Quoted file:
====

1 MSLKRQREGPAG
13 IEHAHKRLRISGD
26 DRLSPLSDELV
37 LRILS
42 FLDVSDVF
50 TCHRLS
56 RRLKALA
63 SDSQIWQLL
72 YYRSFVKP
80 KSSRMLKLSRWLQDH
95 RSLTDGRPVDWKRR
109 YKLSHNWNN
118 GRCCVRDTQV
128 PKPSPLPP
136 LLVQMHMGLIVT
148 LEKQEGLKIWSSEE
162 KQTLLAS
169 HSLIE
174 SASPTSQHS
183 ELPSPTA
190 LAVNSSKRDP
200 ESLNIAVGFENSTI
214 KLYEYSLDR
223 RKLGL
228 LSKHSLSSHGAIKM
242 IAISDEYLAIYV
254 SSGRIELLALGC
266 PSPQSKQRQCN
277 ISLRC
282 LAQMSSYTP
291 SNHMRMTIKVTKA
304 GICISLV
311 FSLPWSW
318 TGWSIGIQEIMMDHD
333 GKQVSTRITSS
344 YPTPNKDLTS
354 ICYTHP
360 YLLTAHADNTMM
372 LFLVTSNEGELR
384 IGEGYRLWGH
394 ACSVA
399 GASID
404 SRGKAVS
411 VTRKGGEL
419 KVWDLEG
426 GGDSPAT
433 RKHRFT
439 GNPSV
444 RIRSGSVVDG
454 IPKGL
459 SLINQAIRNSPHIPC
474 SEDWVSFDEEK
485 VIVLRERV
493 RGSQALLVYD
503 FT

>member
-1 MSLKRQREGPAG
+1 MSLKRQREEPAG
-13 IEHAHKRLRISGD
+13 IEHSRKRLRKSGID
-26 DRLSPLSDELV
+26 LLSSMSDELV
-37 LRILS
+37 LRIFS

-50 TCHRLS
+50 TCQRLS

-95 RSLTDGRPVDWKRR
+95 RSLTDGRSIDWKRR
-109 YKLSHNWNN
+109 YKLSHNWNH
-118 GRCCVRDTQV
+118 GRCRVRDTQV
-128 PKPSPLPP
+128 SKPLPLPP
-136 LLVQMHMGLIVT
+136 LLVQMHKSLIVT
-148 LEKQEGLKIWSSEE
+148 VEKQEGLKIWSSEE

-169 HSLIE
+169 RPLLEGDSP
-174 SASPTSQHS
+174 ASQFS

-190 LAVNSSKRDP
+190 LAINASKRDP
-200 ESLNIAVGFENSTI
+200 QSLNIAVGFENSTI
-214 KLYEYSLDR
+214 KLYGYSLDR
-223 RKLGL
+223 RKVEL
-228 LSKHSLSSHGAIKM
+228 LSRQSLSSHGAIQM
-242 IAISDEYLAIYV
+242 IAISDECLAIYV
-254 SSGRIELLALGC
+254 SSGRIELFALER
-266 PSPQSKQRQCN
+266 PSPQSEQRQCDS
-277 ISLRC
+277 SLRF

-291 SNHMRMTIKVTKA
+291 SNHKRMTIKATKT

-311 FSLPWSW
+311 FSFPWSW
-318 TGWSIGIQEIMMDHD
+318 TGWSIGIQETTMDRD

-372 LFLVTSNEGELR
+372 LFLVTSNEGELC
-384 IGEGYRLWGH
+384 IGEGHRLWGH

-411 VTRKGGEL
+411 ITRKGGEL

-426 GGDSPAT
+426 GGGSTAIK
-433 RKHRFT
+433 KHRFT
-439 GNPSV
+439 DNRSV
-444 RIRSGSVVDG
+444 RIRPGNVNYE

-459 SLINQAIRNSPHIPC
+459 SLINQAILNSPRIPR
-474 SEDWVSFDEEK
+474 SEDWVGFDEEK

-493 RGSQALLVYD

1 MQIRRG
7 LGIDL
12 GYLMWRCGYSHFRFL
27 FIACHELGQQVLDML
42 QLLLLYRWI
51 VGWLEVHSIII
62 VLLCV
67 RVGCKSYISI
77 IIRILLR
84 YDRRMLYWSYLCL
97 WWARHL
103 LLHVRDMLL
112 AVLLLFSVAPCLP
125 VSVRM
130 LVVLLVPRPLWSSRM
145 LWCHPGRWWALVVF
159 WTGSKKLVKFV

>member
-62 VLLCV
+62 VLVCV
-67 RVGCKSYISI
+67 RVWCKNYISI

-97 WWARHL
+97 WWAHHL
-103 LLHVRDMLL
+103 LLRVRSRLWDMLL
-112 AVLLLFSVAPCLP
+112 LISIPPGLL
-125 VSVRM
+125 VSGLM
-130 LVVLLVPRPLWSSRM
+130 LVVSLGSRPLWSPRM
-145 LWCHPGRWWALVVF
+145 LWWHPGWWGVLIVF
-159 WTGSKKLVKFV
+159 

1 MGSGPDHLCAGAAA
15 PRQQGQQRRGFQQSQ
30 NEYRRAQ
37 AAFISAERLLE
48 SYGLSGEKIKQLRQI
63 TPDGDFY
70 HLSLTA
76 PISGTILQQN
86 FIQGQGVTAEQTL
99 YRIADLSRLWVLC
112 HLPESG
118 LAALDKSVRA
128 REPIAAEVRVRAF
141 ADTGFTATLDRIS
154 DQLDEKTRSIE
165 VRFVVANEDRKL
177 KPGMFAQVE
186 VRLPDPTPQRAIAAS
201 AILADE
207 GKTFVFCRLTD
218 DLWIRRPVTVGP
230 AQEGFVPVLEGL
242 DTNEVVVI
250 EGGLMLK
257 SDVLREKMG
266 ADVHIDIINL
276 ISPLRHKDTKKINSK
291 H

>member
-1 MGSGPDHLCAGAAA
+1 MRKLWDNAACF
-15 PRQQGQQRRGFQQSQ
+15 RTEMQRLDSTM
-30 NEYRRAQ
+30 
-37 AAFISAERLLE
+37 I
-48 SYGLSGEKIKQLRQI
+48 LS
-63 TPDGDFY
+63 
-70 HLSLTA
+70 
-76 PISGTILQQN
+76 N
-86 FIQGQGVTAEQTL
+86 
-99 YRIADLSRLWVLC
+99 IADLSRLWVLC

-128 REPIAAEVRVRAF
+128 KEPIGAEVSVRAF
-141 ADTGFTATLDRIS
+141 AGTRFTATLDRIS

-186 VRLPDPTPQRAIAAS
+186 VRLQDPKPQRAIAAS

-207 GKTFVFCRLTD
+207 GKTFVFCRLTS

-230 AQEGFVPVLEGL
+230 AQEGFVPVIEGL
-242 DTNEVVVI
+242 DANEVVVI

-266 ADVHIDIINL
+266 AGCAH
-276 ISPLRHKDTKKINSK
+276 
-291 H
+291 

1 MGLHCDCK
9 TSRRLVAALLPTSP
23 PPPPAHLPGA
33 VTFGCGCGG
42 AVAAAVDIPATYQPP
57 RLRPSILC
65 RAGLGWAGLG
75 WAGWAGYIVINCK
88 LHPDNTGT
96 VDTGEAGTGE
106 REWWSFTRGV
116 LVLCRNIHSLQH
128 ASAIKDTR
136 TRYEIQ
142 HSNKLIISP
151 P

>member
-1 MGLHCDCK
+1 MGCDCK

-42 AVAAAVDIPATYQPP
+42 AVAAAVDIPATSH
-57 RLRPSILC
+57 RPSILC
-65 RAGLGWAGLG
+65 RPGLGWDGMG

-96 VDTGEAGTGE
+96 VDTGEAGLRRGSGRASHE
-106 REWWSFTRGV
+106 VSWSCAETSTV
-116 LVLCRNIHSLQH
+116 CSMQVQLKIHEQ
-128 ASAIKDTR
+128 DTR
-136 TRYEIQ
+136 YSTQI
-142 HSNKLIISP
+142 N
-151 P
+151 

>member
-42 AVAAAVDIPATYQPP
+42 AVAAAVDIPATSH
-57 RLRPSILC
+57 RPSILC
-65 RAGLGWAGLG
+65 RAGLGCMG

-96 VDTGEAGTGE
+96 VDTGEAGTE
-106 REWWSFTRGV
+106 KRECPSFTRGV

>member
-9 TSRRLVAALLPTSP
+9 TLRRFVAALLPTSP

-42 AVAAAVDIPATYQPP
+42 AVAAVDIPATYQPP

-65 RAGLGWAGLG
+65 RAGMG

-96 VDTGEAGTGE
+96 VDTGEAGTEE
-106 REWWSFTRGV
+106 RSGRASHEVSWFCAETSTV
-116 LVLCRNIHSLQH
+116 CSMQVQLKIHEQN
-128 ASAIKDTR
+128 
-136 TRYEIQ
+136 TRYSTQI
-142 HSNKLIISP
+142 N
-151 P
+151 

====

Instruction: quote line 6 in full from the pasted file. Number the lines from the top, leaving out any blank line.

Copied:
50 TCHRLS